Tuesday, February 25, 2014


  • 2 t olive oil
  • 1/4 t crushed red pepper
  • 12 ounces trimmed green beans
  • 1/4 cup dry white wine
  • 1/4 t salt
  1. Heat a skillet over medium-high heat.
  2. Add olive oil and swirl to coat.
  3. Add crushed red pepper and green beans. Cook for 3 minutes, or until blistered.
  4. Add white wine. Cook for 2 minutes or until liquid evaporates, stirring often.
  5. Remove from heat and sprinkle with salt. Serve.

{Original recipe from Cooking Light Magazine's March 2014 issue.}

Details for New Cooks

OIL - Recommendations on which oil to use are Extra Virgin Olive Oil (EVOO) or non-GMO Canola Oil. My personal preference when sauteing vegetables is to use olive oil.

CRUSHED RED PEPPER - Find this easily in the spice/baking aisle of your local supermarket. Make sure you measure out exactly 1/4 teaspoon; you don't want to use too much.

GREEN BEANS - Purchase fresh green beans - do NOT use canned green beans for this recipe! Fresh green beans will be in the produce section of the supermarket. They may sell them loose and fresh near the rest of the vegetables or they may sell them pre-packaged near the packaged herbs, mushrooms, salads. If it does come pre-packaged it will probably be a 1-pound bag or close to. For an easy conversion, 1 pound is equal to 16 ounces and 12 ounces (what the recipe calls for) just happens to be 3/4 of 16 ounces/1 pound. So just eyeball what looks to be 3/4 of the bag to measure it out. Click here for a short video on trimming fresh green beans.

DRY WHITE WINE - First of all, what does it mean to be a "dry" wine? When wine goes through the fermentation process, yeast is used to convert the sugar to alcohol. After the fermentation process is complete, there will always be some residual sugar left within the wine. Residual sugar just refers to any sugar left over that wasn't converted into alcohol. When a wine has very little residual sugar left over that makes it a "dry" wine. In fact, wine that has 1% (4 grams per liter) or less residual sugar is a very dry wine. Very dry white wines include Sauvignon Blanc, Albarino, Chardonnay, and Muscadet. Always keep a bottle of cheap, dry white wine in your refrigerator for times like this!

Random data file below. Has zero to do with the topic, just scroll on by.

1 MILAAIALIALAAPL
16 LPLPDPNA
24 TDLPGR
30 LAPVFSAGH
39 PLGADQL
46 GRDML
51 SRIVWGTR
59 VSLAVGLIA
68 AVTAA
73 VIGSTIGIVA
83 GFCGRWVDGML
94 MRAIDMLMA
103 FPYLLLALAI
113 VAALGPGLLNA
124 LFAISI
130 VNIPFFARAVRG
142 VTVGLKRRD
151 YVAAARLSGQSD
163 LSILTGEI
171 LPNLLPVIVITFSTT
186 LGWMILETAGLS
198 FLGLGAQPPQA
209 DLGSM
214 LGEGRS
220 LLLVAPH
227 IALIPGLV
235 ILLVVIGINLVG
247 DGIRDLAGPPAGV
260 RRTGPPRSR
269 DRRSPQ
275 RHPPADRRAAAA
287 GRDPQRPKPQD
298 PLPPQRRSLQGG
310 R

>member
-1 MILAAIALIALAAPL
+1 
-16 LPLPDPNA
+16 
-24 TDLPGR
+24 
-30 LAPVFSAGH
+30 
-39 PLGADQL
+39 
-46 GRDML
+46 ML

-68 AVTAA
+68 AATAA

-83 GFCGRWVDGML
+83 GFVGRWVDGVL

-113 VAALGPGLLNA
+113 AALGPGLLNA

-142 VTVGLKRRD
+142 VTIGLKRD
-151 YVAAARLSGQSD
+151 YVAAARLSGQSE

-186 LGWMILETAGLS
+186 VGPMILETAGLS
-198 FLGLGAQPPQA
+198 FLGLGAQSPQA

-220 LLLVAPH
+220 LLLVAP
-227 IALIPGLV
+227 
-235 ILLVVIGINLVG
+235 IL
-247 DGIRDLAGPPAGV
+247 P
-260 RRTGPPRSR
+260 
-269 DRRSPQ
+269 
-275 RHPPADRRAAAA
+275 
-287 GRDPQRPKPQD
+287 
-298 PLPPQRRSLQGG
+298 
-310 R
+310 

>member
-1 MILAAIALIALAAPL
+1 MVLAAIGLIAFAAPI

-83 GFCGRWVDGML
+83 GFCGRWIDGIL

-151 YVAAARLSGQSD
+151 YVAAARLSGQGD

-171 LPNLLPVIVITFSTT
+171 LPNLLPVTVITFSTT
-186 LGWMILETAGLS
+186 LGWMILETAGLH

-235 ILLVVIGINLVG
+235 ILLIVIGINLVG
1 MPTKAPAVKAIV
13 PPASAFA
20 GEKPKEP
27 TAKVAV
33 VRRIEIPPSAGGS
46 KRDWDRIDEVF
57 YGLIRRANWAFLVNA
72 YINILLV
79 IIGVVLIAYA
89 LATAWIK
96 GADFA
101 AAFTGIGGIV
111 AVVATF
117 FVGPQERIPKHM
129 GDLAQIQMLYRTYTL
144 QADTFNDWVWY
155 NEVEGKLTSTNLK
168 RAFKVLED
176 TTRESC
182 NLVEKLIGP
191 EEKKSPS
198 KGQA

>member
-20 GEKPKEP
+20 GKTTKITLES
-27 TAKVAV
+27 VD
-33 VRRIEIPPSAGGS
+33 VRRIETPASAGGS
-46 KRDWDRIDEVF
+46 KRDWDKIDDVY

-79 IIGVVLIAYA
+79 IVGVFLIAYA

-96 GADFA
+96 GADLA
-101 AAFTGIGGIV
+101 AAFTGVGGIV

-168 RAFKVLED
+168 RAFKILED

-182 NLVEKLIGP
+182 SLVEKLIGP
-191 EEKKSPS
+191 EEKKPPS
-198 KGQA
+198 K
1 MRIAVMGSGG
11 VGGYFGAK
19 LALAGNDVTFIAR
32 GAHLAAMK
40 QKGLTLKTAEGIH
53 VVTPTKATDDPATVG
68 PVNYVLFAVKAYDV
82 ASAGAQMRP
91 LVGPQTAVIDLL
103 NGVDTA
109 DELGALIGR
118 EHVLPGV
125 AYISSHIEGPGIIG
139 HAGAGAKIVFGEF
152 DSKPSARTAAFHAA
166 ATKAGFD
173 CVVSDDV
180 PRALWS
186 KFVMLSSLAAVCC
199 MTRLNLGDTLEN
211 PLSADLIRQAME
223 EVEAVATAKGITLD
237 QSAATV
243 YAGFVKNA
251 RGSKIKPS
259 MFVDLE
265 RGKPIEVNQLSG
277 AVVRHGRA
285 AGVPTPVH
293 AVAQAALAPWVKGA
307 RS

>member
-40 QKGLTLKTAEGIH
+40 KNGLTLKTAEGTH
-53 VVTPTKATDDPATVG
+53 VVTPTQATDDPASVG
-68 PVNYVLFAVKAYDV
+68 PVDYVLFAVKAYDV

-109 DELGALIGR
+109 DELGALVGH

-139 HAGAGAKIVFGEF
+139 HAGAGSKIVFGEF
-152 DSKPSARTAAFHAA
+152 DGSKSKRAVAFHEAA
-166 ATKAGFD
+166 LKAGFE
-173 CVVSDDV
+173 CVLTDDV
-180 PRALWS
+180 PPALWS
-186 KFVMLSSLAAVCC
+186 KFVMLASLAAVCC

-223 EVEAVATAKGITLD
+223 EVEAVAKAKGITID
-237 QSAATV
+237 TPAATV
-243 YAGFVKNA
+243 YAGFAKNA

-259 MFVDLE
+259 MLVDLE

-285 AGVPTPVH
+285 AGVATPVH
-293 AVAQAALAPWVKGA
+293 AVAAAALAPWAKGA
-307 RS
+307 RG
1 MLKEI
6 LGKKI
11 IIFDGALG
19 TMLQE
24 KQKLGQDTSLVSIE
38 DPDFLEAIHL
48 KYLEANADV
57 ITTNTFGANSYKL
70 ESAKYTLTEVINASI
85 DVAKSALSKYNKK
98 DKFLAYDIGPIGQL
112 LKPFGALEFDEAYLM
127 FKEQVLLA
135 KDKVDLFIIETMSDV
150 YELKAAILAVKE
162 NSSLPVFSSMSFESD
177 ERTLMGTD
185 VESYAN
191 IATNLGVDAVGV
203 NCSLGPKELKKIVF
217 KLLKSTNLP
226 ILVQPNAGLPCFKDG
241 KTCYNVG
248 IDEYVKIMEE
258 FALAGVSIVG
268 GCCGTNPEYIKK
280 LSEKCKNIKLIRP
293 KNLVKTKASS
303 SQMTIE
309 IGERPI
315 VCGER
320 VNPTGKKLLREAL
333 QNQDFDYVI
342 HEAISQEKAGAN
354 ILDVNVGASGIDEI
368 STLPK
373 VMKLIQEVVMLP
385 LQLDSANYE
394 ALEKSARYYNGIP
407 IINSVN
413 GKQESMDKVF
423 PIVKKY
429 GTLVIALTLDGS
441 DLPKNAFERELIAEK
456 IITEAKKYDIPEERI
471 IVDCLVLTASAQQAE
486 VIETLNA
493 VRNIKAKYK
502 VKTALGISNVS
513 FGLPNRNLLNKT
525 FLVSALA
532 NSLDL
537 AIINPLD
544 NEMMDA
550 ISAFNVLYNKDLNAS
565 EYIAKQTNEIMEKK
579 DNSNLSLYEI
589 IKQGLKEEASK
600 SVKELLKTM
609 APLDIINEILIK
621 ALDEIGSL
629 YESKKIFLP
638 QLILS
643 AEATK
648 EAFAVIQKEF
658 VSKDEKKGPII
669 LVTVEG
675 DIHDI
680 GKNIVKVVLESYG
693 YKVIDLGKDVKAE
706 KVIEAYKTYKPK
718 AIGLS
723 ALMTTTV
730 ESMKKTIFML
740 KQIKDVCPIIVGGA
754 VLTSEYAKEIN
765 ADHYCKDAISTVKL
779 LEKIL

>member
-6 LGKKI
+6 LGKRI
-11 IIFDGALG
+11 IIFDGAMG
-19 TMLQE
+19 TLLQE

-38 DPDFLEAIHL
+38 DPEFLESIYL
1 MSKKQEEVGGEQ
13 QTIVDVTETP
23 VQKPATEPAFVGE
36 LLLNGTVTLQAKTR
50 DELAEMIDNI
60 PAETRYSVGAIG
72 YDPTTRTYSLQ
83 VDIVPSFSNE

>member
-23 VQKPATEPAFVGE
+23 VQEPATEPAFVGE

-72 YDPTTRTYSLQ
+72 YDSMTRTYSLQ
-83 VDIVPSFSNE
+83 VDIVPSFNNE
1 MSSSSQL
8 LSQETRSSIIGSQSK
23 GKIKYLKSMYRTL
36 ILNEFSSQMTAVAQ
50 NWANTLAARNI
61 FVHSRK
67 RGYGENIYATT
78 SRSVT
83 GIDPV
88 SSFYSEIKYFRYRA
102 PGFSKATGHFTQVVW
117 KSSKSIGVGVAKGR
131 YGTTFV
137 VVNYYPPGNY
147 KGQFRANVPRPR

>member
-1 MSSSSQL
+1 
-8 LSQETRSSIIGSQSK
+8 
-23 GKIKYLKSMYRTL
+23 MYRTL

SALT - The recipe called for Kosher salt. Feel free to use whatever salt you prefer more but just stay away from the regular, iodized table salt that has been on dinner tables for decades. Instead, use Kosher or Sea Salt. Or...if you're like me...venture out into the world of amazing and beneficial salts! My newest purchase was Himalayan Pink Salt that I bought from New Seasons Market (a natural health food store near Portland, Oregon).

1. Use a medium to large skillet. For the medium-high heat, I used setting 6 on my stove. (My dials go from 0 to 10, which technically makes 11 heat settings.) My stove, and this is something I have noticed through experience from using it, tends to be on the hot side, so whenever a recipe calls for a medium-high heat setting, I usually set my dial to right near medium or just one number past medium. This is another good reason to practice cooking as much as possible. Getting to know your stove will do wonders for your cooking skills!

2. Wait until your pan has heated up a bit, then add oil. Give the oil a few seconds to heat up, then swirl the pan around so that the oil spreads. Wait about another 30-seconds to 1-minute for the pan and oil to heat up to full potential.

3. Make sure you washed and dried your green beans prior to starting this recipe. Cut off the very ends of your green beans. While cooking, use some tongs if you have a pair to stir the green beans periodically. The "blistered" look will not actually look like a blister you would get on your skin. You will be able to notice the difference in texture within the skin of the green bean and parts of the beans will get a scorched look to them. Saute the beans...so, stir, then let them sit for 15- to 30-seconds, then stir, repeat until done.

4. Add the white wine. Your hot pan is going to probably let off some steam when you do this. Just keep an eye on your beans and remember to stir once in a while. Though the recipe says "2 minutes" for cooking time, just cook until all the white wine has evaporated from the pan.

5. Remove from heat and sprinkle with the salt of your choice. Serve this spicy and crunchy green bean side dish alongside any meal! This would actually pair wonderfully with a citrusy fish recipe!

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